U.S. Fear Gauge Slides, But Market Reality May Spur Resurgence
(Bloomberg) -- Wall Street’s “fear gauge” is defying the recent market swoon.
The Cboe Volatility Index, known as the VIX, has fallen eight of the past 10 trading sessions, closing at 19.98 on Wednesday compared with 36.07 on Dec. 24. That’s at odds with large realized swings in U.S. stocks -- a potentially unsustainable divergence.
“Market internals imply a VIX of 31 based on trailing realized volatility and five-day SPX returns,” UBS Group AG strategist Stuart Kaiser wrote in a note about the gauge’s fair value. “60-day realized volatility above 25 percent is the largest driver of that estimate.”
With big down days for the stock market likely, the sizable gap between implied and historic price swings may be untenable, according to Wells Fargo & Co. strategist Pravit Chintawongvanich.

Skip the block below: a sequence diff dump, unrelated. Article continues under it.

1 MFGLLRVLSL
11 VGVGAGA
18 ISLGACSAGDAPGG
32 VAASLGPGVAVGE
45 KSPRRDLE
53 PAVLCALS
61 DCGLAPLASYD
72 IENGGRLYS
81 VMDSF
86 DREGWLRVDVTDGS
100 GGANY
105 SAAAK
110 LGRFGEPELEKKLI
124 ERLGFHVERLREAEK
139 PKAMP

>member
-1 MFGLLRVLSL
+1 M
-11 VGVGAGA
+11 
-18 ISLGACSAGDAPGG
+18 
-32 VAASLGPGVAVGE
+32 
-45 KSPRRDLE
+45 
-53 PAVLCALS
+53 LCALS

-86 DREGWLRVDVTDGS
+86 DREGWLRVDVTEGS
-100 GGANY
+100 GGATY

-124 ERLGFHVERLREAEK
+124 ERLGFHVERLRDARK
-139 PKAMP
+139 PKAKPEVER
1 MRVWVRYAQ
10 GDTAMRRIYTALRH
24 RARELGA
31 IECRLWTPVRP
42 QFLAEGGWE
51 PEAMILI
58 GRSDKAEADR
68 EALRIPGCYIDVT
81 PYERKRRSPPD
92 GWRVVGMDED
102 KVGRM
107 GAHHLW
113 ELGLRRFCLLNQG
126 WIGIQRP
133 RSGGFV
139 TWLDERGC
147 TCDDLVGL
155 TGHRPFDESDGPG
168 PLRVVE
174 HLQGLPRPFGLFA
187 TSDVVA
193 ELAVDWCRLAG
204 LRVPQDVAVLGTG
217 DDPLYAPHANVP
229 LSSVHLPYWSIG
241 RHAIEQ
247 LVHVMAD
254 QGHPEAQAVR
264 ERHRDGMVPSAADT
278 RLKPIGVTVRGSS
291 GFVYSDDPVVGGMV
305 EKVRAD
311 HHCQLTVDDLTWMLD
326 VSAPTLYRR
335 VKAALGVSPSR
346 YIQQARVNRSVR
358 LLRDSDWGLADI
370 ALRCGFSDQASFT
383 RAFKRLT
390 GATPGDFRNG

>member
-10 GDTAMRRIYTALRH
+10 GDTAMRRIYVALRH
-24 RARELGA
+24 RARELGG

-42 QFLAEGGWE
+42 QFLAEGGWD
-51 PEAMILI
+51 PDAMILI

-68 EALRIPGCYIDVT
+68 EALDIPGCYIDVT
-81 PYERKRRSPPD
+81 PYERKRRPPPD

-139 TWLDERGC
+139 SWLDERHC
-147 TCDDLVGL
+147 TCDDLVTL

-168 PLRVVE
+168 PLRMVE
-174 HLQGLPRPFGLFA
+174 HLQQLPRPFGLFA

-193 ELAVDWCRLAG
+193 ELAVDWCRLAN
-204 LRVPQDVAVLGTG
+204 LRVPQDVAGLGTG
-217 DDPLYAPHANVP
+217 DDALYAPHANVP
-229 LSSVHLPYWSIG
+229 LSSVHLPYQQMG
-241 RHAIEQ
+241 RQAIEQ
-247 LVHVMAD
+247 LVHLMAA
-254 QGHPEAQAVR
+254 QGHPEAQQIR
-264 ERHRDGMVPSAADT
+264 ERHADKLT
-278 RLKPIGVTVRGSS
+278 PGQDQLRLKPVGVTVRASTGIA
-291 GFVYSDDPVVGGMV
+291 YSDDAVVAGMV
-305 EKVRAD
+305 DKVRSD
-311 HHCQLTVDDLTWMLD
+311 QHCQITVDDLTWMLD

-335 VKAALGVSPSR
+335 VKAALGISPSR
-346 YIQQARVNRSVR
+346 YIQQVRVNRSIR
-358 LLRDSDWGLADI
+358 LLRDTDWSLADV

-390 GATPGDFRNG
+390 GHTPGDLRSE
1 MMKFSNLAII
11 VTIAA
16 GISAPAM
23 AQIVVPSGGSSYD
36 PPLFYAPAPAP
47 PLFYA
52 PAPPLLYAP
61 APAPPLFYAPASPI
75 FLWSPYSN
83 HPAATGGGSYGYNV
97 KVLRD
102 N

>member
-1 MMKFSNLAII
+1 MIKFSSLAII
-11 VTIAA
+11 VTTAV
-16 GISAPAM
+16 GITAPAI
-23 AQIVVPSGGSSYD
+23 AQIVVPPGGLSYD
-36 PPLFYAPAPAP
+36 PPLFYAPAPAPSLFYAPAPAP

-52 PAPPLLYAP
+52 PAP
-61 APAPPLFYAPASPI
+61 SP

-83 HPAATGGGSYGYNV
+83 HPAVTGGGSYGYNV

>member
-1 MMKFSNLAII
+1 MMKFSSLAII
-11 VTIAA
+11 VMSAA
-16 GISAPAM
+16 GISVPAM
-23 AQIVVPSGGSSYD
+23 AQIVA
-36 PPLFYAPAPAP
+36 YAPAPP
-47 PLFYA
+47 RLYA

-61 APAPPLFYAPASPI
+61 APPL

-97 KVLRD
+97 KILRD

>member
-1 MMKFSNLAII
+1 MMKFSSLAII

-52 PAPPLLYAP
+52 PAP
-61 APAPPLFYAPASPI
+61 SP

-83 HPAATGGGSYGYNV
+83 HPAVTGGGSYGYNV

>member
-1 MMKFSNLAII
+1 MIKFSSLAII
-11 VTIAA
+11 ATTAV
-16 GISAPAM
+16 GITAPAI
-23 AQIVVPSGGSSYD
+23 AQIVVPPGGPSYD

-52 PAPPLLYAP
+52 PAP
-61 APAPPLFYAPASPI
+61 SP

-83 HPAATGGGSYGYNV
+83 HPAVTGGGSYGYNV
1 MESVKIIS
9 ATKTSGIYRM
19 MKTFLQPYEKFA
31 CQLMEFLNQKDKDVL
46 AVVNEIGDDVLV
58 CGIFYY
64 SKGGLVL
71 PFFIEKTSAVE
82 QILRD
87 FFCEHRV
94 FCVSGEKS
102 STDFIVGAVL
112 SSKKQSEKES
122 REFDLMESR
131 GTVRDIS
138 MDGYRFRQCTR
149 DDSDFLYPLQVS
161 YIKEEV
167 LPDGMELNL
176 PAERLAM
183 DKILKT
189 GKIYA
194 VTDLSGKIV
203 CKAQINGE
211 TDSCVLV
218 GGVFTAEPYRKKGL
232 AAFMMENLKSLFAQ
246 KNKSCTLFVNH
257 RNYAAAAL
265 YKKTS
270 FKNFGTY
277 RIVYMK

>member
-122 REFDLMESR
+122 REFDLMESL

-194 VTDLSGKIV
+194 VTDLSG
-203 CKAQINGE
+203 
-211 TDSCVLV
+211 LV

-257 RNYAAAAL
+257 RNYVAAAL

“Historically, when VIX diverges this much from realized vol, it usually ‘catches up’ sometime in the next month,” he wrote in a note Wednesday. “The VIX has dropped rapidly as the market rallies, despite high realized volatility. The VIX at 20 is 10 points below one-month realized vol of 30.”
Still, a more-dovish U.S. monetary stance, easing trade tensions and improved liquidity compared to late 2018 may justify lower premiums for equity price swings, Chintawongvanich concludes.
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